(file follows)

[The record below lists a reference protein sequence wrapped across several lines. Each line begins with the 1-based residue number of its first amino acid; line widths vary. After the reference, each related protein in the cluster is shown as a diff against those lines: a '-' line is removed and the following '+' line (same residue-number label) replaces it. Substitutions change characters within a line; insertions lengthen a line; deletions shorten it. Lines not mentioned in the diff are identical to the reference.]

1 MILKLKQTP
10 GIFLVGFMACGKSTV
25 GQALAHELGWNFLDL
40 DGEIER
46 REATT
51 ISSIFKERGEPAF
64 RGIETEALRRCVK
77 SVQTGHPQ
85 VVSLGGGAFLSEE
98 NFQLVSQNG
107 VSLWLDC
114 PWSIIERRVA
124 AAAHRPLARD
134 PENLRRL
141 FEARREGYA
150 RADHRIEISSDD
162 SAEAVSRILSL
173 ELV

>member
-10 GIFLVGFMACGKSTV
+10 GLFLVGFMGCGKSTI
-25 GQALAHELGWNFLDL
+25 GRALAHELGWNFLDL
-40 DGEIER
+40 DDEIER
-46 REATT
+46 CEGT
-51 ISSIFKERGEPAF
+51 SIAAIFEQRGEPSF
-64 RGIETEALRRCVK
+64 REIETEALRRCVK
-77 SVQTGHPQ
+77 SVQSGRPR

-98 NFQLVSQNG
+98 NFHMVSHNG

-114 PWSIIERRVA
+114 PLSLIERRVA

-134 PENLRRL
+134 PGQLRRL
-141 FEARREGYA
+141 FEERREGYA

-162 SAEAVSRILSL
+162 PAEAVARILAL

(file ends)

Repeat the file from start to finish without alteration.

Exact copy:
[The record below lists a reference protein sequence wrapped across several lines. Each line begins with the 1-based residue number of its first amino acid; line widths vary. After the reference, each related protein in the cluster is shown as a diff against those lines: a '-' line is removed and the following '+' line (same residue-number label) replaces it. Substitutions change characters within a line; insertions lengthen a line; deletions shorten it. Lines not mentioned in the diff are identical to the reference.]

1 MILKLKQTP
10 GIFLVGFMACGKSTV
25 GQALAHELGWNFLDL
40 DGEIER
46 REATT
51 ISSIFKERGEPAF
64 RGIETEALRRCVK
77 SVQTGHPQ
85 VVSLGGGAFLSEE
98 NFQLVSQNG
107 VSLWLDC
114 PWSIIERRVA
124 AAAHRPLARD
134 PENLRRL
141 FEARREGYA
150 RADHRIEISSDD
162 SAEAVSRILSL
173 ELV

>member
-10 GIFLVGFMACGKSTV
+10 GLFLVGFMGCGKSTI
-25 GQALAHELGWNFLDL
+25 GRALAHELGWNFLDL
-40 DGEIER
+40 DDEIER
-46 REATT
+46 CEGT
-51 ISSIFKERGEPAF
+51 SIAAIFEQRGEPSF
-64 RGIETEALRRCVK
+64 REIETEALRRCVK
-77 SVQTGHPQ
+77 SVQSGRPR

-98 NFQLVSQNG
+98 NFHMVSHNG

-114 PWSIIERRVA
+114 PLSLIERRVA

-134 PENLRRL
+134 PGQLRRL
-141 FEARREGYA
+141 FEERREGYA

-162 SAEAVSRILSL
+162 PAEAVARILAL